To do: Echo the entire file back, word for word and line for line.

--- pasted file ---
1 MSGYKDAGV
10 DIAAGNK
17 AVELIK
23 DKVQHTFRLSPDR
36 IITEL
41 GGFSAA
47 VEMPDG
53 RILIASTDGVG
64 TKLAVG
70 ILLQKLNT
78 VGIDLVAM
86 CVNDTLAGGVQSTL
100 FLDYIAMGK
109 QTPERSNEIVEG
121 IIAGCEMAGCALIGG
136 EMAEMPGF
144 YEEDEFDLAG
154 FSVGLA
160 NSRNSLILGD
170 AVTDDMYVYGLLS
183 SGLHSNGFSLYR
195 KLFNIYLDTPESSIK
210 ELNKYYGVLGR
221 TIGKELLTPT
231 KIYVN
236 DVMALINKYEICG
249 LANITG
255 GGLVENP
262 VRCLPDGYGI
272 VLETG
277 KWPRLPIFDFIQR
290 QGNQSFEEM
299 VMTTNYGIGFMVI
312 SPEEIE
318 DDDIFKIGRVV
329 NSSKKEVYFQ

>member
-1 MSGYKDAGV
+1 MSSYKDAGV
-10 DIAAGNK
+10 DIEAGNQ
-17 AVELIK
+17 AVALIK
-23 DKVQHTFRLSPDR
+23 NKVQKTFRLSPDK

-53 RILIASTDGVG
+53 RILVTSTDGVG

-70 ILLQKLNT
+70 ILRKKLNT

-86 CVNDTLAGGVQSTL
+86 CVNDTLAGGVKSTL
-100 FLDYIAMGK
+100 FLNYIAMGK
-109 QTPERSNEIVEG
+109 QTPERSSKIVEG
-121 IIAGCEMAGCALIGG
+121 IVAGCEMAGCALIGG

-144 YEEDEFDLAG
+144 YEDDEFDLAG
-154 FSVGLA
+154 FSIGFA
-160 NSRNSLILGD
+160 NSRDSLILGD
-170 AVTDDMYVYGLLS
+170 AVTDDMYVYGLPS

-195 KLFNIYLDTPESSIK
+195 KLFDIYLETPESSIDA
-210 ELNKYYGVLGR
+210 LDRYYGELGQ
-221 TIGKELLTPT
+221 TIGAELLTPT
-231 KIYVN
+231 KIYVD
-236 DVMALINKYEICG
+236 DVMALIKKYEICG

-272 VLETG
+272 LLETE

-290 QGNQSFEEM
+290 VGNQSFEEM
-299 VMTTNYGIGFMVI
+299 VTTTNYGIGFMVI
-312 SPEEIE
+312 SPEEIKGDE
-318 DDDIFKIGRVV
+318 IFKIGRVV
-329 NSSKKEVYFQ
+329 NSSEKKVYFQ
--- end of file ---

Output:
1 MSGYKDAGV
10 DIAAGNK
17 AVELIK
23 DKVQHTFRLSPDR
36 IITEL
41 GGFSAA
47 VEMPDG
53 RILIASTDGVG
64 TKLAVG
70 ILLQKLNT
78 VGIDLVAM
86 CVNDTLAGGVQSTL
100 FLDYIAMGK
109 QTPERSNEIVEG
121 IIAGCEMAGCALIGG
136 EMAEMPGF
144 YEEDEFDLAG
154 FSVGLA
160 NSRNSLILGD
170 AVTDDMYVYGLLS
183 SGLHSNGFSLYR
195 KLFNIYLDTPESSIK
210 ELNKYYGVLGR
221 TIGKELLTPT
231 KIYVN
236 DVMALINKYEICG
249 LANITG
255 GGLVENP
262 VRCLPDGYGI
272 VLETG
277 KWPRLPIFDFIQR
290 QGNQSFEEM
299 VMTTNYGIGFMVI
312 SPEEIE
318 DDDIFKIGRVV
329 NSSKKEVYFQ

>member
-1 MSGYKDAGV
+1 MSSYKDAGV
-10 DIAAGNK
+10 DIEAGNQ
-17 AVELIK
+17 AVALIK
-23 DKVQHTFRLSPDR
+23 NKVQKTFRLSPDK

-53 RILIASTDGVG
+53 RILVTSTDGVG

-70 ILLQKLNT
+70 ILRKKLNT

-86 CVNDTLAGGVQSTL
+86 CVNDTLAGGVKSTL
-100 FLDYIAMGK
+100 FLNYIAMGK
-109 QTPERSNEIVEG
+109 QTPERSSKIVEG
-121 IIAGCEMAGCALIGG
+121 IVAGCEMAGCALIGG

-144 YEEDEFDLAG
+144 YEDDEFDLAG
-154 FSVGLA
+154 FSIGFA
-160 NSRNSLILGD
+160 NSRDSLILGD
-170 AVTDDMYVYGLLS
+170 AVTDDMYVYGLPS

-195 KLFNIYLDTPESSIK
+195 KLFDIYLETPESSIDA
-210 ELNKYYGVLGR
+210 LDRYYGELGQ
-221 TIGKELLTPT
+221 TIGAELLTPT
-231 KIYVN
+231 KIYVD
-236 DVMALINKYEICG
+236 DVMALIKKYEICG

-272 VLETG
+272 LLETE

-290 QGNQSFEEM
+290 VGNQSFEEM
-299 VMTTNYGIGFMVI
+299 VTTTNYGIGFMVI
-312 SPEEIE
+312 SPEEIKGDE
-318 DDDIFKIGRVV
+318 IFKIGRVV
-329 NSSKKEVYFQ
+329 NSSEKKVYFQ